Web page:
How about a follow-up question: Since the regs allow you to keep any King Salmon that get caught in your set-net,
    why not build a net that's strong enough to catch and hold the Kings, instead of letting them tear right through?

    Thanx again, Dave.

  5. #5

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    Your catch of kings will vary from year to year and date that you are fishing. You are correct in your size of 45 mesh, I would not try to set a net up for kings as your main goal is the reds. there is a max mesh size but do not have it this minute. You would not want a net less than max. Very simple more net in the water increases the chance of fish.

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    Member BluNosDav's Avatar
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    Thanx BB,

    Yes, I plan to set the net up for Reds, most folks have suggested a 5" mesh for them.
    4.5" mesh was recommended for Pinks and 6" mesh was suggested for Silvers.
    (also, 6" is the maximum mesh size for any setnet, per the setnet regulations).
    It would follow that the best size for Kings must be something larger than 6" mesh?
    But, since targeting kings is not the idea, I plan to make/buy a setnet with 5" mesh squares.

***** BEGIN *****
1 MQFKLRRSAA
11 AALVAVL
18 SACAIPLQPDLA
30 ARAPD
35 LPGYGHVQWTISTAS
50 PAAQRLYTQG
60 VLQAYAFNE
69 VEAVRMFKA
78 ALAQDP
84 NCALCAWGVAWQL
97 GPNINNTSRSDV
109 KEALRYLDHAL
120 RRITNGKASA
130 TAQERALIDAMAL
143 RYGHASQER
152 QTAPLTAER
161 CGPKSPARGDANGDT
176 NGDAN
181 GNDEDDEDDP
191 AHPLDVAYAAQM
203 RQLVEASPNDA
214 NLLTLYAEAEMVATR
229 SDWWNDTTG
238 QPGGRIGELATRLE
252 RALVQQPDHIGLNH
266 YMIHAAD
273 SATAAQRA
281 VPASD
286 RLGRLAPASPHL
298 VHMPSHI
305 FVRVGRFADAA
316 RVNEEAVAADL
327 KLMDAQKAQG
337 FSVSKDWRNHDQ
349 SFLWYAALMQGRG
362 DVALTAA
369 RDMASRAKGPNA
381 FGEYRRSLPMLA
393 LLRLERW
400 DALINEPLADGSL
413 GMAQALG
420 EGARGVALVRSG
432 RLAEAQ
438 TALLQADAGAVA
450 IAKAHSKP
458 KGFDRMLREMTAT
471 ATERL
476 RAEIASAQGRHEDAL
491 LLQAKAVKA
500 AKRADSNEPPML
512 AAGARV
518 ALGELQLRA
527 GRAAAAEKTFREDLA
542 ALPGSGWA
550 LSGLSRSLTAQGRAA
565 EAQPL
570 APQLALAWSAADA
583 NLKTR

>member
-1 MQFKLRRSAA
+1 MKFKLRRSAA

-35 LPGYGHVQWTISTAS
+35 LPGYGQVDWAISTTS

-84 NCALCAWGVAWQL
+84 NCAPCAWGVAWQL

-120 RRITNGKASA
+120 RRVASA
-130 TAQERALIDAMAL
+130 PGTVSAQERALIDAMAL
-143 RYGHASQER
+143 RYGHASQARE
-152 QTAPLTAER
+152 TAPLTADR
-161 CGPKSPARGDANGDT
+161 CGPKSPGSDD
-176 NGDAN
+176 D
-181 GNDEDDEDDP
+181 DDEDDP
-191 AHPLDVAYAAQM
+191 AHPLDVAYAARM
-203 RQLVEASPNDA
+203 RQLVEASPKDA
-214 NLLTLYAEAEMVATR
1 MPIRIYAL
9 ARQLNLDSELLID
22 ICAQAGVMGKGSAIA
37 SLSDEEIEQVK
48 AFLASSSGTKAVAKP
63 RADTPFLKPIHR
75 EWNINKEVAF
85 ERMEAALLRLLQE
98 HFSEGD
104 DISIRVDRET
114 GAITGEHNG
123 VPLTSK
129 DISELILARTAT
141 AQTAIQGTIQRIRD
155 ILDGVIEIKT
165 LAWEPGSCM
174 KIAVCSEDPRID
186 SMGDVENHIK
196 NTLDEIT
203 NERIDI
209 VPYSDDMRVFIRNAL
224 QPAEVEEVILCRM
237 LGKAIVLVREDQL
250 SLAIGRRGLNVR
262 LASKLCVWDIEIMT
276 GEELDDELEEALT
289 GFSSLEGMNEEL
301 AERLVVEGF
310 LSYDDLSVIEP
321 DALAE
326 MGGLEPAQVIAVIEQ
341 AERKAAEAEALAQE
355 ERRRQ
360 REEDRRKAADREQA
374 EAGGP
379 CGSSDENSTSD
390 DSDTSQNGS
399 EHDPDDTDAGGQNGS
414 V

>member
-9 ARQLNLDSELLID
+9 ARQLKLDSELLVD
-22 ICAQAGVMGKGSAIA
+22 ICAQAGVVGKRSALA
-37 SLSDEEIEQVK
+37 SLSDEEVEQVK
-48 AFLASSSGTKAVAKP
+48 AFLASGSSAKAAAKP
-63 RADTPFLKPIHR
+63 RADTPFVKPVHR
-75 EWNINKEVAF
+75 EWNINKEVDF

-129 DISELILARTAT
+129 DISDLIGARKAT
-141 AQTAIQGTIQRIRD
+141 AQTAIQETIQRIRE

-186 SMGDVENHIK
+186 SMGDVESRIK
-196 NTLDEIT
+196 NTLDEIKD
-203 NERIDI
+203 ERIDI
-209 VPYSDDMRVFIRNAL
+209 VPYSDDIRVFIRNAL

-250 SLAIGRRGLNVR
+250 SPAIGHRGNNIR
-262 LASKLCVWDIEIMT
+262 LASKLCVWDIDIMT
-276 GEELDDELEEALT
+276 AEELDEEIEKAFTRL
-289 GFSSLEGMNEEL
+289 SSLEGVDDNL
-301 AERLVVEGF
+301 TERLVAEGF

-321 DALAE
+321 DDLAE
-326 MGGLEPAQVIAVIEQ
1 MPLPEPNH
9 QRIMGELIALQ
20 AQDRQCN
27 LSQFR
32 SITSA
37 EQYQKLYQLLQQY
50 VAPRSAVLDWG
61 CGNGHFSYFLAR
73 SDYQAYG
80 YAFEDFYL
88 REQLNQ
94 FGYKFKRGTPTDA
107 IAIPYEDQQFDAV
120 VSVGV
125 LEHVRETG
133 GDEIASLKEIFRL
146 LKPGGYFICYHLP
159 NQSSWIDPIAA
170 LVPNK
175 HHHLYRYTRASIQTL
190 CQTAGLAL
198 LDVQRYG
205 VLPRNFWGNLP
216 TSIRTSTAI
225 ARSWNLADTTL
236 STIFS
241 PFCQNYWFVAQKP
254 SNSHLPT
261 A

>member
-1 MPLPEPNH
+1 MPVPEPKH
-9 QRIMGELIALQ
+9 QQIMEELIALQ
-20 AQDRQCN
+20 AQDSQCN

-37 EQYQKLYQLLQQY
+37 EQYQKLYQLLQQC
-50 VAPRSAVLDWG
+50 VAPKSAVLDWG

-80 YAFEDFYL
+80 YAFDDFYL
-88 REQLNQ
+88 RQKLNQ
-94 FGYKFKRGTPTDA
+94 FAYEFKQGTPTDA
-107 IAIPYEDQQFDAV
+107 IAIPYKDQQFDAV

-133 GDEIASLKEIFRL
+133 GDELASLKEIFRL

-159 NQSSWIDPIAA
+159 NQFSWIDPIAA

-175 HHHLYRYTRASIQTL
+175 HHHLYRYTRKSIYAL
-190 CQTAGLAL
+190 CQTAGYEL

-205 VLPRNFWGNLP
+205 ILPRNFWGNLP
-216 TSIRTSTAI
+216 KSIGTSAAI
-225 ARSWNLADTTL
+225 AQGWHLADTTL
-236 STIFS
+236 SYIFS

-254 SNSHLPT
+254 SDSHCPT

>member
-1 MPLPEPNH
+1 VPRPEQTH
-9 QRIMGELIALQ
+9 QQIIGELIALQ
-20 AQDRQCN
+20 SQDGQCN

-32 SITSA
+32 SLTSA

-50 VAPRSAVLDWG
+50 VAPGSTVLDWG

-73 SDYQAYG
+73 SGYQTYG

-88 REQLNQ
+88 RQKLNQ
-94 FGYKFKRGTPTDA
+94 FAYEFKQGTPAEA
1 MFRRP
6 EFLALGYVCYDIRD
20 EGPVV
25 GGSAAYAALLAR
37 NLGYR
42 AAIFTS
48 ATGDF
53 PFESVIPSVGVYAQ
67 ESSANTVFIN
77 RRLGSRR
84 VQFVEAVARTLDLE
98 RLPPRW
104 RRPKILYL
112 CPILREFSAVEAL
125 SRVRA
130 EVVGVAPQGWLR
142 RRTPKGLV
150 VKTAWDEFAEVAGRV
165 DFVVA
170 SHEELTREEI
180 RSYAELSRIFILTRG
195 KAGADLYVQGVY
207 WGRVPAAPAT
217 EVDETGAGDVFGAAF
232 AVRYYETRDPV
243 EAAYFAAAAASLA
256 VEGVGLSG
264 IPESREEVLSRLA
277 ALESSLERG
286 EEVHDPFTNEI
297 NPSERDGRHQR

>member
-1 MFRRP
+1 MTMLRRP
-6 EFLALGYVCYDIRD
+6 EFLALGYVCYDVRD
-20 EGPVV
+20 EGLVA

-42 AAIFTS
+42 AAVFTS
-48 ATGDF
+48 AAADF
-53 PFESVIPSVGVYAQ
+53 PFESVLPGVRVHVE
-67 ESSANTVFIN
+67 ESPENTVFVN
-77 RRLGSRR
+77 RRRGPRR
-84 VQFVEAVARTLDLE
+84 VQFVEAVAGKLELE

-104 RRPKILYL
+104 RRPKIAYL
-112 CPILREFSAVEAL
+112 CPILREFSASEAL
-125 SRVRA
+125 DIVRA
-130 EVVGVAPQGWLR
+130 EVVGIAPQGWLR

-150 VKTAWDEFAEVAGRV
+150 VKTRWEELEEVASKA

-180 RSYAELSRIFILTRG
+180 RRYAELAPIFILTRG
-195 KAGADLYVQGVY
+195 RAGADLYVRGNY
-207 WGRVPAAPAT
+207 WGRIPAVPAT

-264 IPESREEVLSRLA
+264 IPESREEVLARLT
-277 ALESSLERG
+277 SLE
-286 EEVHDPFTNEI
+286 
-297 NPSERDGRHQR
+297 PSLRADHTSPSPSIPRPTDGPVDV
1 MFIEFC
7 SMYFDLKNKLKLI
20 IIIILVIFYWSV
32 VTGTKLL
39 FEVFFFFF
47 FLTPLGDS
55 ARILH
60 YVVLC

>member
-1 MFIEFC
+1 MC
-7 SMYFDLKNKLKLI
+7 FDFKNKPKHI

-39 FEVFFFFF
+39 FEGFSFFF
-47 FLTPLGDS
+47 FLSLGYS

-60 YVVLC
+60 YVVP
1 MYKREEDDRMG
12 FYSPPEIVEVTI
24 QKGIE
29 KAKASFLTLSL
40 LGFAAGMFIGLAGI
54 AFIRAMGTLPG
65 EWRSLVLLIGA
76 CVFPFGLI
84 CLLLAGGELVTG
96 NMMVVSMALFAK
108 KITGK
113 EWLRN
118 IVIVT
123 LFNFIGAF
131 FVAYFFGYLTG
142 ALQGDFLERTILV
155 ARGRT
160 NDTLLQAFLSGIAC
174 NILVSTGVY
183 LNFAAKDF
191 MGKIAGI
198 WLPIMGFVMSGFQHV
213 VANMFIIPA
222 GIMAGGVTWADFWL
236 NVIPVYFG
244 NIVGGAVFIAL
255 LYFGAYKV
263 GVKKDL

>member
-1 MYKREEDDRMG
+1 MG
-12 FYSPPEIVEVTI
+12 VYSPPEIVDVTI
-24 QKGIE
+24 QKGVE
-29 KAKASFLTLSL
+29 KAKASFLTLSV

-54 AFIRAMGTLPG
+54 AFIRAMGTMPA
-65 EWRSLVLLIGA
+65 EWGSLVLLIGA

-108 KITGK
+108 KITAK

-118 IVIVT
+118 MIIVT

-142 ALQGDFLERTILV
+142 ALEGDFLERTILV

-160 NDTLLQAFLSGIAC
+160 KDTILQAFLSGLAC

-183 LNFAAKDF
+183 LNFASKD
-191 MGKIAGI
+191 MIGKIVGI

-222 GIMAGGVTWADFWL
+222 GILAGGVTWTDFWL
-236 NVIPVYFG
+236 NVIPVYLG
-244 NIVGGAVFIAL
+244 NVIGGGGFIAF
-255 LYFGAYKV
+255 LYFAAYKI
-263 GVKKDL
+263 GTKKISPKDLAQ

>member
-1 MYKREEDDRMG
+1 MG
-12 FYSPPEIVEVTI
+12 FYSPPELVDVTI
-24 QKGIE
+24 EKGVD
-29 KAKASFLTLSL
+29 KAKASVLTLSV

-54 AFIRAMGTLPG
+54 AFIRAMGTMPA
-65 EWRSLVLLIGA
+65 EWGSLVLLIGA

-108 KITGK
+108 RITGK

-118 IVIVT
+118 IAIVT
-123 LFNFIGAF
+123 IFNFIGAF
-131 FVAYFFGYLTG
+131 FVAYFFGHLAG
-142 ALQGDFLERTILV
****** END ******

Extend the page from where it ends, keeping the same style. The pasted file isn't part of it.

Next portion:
My question was not about building a net with "larger" mesh squares in order to catch Kings.
    But rather, to possibly build a net with 5" Red-sized-mesh, using "stronger" material in order to
    prevent King salmon from busting through my net and leaving 10-15-20" mesh squares in their wake!

    Is there any downside to making a net out of really strong mono, twine, etc,
    that will still allow Reds to get "gilled", while forcing Kings to go around or under?
    And if a King decides to roll around and entangle or otherwise trap itself in my net . . .
    well, that's OK with me, too, as long as I don't have to keep mending my net.

    Thanx for all the advice, Dave.

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    The only way that you can get away without ever working on your net is to leave it baged up in its orginal bag. You do not want a net is two stiff because of the size of material that you use. Normaly you will be able to tell when you have a king in the net and if you are working it with a boat just pull up that section and remove it. Some years the seals are around causing a lot of problems.